A persistent bugbear of today's welding process is the release of 'spatter' – particles of molten metal expelled from the welding arc and deposited throughout the weld area.
The build-up of these ostensibly benign molten particles has the potential to diminish the quality and durability of weld joints, requiring immediate repair or, in many cases, complete re-welding.
A recent survey by one of India's largest auto component manufacturers, Badve, observed that 12 per cent of robot MIG welded parts were deemed defective due to spatter-related defects, an unacceptably high defect rate of for today's efficiency driven businesses.1
Reworking or scrapping sub-par welds can sap hours of productive labour from your workforce. Indeed, if a weld operator were to spend just four hours per week repairing defects, this 'non-production' time would equate to approximately $6240 per year in lost labour2.
More than mess: torch head damage, impaired weld quality and downtime
Delicate torch head attachments (or consumables) – including diffusers, shrouds, contact tips and shielding gas nozzles – are at the frontline of the welding system, in direct contact with the welding wire before it enters the weld pool.3 The integrity of these frontline consumables is crucial to maintaining consistent weld quality and maximal utility of labour.
Critically, both MIG and MAG welding rely upon a steady supply of shielding gases to prevent oxidative damage to the weld seam.
During the welding process, spatter can adhere to the contact tip and torch shroud, and quickly solidify around the head, obstructing the consistent flow of these protective gases. Solidified spatter can also short out the contact tube to the gas nozzle, reducing the concentration and effectiveness of shielding gases.4 What's more, excessive turbulence – caused by spatter-obstructed gas – may contaminate the weld seam and, in extreme cases, lead to porosity.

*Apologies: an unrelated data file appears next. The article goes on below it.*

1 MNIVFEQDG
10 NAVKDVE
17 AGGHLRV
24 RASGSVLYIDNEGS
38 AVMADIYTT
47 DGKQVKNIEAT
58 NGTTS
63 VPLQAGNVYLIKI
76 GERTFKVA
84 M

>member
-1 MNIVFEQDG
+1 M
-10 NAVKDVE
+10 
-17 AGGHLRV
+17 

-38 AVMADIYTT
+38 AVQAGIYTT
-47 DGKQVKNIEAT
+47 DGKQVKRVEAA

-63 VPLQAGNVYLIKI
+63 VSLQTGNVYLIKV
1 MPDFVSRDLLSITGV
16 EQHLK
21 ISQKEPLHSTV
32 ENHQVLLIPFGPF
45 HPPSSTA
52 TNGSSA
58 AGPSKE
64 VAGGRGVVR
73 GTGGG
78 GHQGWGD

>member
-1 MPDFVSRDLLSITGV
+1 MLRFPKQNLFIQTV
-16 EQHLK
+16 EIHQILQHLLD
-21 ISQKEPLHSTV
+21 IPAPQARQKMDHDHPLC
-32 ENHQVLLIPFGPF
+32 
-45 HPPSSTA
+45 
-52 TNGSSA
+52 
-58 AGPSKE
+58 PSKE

The inevitable build-up of spatter impairs connectivity between these delicate torch head mechanisms, resulting in inconsistent electrical transfer and increased incidence of burnback (the formation of a weld inside the contact tip) - a chief source of operator downtime.
Selecting high-quality consumables is a vital first step to ensuring contact tips and diffusers can be secured in proper alignment, maximising the consistency of welds.5 However, judicious use of anti-spatter solutions is considered necessary to ensure adequate spatter resistance for delicate torch heads and consumables.
The problem with conventional nozzle anti-spatter treatments
Aerosol-based anti-spatter sprays have long been regarded as a versatile, cost-efficient, and fast-acting solution for overall spatter resistance. Yet despite industry-wide adoption, welders have been quick to recognise their limitations, particularly when applied on delicate torch head consumables.
Conventional nozzle anti-spatter sprays are formulated with an active silicone, petroleum or solvent base; owing to the volatile properties of each chemical base, these anti-spatter formulations are not only highly noxious, but require frequent and time-consuming re- application (upwards of 25 re-coatings per shift6) to ensure continual protection of welding equipment.
Indeed, one of the critical drawbacks of anti-spatter sprays is their poor performance on consumable surfaces. Being highly reactive to heat, conventional nozzle anti-spatter sprays evaporate quickly during the weld, offering little protection against spatter accretions in the torch head; the necessary manual removal of spatter build-up requires frequent operational stoppages (every 15-30 minutes), a major drain on productivity.